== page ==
Russia-Ukraine dispute: Impacts on Crimean education credentials

June 2, 2014
  • AACRAO Connect
  • International Admissions and Credential Evaluation

AACRAO IES has been following the latest developments in the ongoing territorial dispute between Russia and Ukraine over the Crimean peninsula and the city of Sevastopol and its effect on the region’s system of education.

According to the major Russian news portal gazeta.ru, Crimean school graduates will receive Russian-style credentials at the end of this academic year. However, Russia is planning to hold negotiations with Ukraine to enable those who choose to receive Ukrainian-style credentials at the end of their study to do so. The Russian Minister of Education and Science, Dmitry Livanov, states that since Crimean graduates followed a different secondary school curriculum, they will be able to choose whether to sit for the obligatory Unified State Examination, which is the entrance exam into the institutions of higher education, according to news portal. Those who do not wish to take this exam will be offered an opportunity to sit for traditional entrance exams at each admitting institution. Though several Russian institutions are considering an offer of "simplified" admission for applicants from Crimea, at this time it is unclear what it may consist of. Livanov has also mentioned that a new federal university will be founded at Taurida National V.I. Vernadsky University (TNU), which will encompass regional institutions as well as scientific organizations. Crimean higher education institutions will begin to be monitored for quality starting 2015.

The Minister of Education and Science, Youth and Sports of the Crimean Autonomous Republic, Natalya Goncharova, has stated that institutions that offer general and pre-school education will receive a three-year license to operate during this transition. 

Meanwhile Ukrainian website fakty.ua reports that those students who wish to transfer to Ukrainian higher education institutions are offered special treatment and will be admitted to any higher education institution without any ministerial approval. Many of these students are not able to present any academic records or come with partial records, as they are denied those by the institutions that they attended. The website says that so far about 300 students have transferred into the Ukrainian higher education institutions.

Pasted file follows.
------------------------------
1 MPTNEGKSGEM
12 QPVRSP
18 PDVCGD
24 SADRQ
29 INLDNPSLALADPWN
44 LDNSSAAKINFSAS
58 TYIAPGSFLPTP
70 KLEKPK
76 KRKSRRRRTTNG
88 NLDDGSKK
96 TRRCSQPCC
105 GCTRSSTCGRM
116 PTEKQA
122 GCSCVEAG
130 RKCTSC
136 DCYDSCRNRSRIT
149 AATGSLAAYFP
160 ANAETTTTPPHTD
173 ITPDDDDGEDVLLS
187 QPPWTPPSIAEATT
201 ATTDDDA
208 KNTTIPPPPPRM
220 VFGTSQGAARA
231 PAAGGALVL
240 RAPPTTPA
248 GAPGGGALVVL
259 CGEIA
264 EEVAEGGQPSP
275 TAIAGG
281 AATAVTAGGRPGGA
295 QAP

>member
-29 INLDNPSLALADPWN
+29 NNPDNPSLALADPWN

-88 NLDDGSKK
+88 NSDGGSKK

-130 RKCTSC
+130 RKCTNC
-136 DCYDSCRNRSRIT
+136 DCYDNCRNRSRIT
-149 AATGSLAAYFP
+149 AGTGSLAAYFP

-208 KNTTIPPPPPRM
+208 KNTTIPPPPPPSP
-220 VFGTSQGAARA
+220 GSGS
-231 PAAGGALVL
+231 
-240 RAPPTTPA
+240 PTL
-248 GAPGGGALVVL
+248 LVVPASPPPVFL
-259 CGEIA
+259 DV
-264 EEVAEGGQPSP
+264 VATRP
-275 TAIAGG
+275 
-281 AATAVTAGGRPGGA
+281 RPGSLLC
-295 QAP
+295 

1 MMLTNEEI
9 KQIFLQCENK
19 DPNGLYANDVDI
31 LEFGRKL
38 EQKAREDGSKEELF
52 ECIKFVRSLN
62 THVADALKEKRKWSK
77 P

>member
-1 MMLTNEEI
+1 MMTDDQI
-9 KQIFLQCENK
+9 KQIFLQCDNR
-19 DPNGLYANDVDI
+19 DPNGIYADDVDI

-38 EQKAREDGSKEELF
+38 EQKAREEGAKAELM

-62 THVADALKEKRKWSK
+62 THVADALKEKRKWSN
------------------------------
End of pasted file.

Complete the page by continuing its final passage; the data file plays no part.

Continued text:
According to gazeta.ru, 80 institutions of higher education in Crimea enroll 59.6 thousand students, secondary school enroll 182 thousand students, of which 15 thousand of will graduate this year.  

If you would like to learn more about credentials from different countries, please consider attending the Summer Institute for International Admissions July 28 - August 1, 2014

The 21st Annual Summer Institute hosted by AACRAO International Education Services will be held July 28 to August 1, 2014 in Washington, DC at The Embassy Suites. Open to undergraduate and graduate admissions, Summer Institute introduces those new to international admissions to the best practices in foreign credential evaluations. Topics of discussion include: various country education systems, foreign academic records, and application processing. Country presentations will cover the top sending countries according to the 2013 Open Doors Survey.

Registrants also have the opportunity to learn more about international student recruitment during Summer Institute at a special "Recruitment" session on Monday, July 28th. Guest Speakers include:  ETS, Linden Tours, and EducationUSA. Attendees have the opportunity to learn about the student visa process, I-20s issuance, armchair recruiting, agents, and more.

Registration opens April 7, 2014 and closes on July 7, 2014. Click here for more information.